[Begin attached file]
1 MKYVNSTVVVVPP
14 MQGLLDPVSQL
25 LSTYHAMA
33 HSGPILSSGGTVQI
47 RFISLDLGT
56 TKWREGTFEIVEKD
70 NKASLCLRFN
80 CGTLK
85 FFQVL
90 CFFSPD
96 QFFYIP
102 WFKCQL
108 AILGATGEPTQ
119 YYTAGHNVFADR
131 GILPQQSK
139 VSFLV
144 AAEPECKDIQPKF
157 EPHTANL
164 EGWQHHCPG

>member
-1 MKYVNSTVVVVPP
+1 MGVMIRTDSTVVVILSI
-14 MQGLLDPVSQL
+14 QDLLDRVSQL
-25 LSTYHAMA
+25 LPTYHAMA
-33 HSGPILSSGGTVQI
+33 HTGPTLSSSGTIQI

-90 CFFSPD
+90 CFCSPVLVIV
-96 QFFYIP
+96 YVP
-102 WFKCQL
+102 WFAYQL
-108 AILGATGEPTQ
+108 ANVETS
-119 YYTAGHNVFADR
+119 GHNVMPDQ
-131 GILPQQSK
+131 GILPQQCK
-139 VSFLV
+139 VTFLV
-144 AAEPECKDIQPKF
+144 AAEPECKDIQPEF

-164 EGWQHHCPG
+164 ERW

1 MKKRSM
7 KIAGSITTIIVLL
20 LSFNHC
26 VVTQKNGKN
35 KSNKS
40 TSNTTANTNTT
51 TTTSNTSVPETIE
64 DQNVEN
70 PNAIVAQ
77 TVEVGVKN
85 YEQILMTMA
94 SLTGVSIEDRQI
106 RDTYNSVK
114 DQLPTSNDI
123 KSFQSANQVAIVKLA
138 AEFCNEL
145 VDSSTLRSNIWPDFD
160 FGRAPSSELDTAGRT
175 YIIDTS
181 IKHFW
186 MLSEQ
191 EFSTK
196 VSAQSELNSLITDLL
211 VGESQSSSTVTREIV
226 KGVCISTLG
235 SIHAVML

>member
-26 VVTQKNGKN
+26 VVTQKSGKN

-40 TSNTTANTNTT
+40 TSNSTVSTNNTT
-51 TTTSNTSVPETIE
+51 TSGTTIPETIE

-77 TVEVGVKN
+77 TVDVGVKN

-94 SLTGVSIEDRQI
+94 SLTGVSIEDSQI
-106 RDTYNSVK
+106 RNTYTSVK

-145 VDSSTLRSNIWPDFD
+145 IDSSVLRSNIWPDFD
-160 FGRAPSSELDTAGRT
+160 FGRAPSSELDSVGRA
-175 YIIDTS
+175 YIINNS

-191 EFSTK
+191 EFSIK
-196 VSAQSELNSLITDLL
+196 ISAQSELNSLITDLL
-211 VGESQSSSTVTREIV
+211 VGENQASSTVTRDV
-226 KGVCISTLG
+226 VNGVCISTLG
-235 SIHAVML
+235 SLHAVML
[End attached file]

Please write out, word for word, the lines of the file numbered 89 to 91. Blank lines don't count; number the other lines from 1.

+160 FGRAPSSELDSVGRA
-175 YIIDTS
+175 YIINNS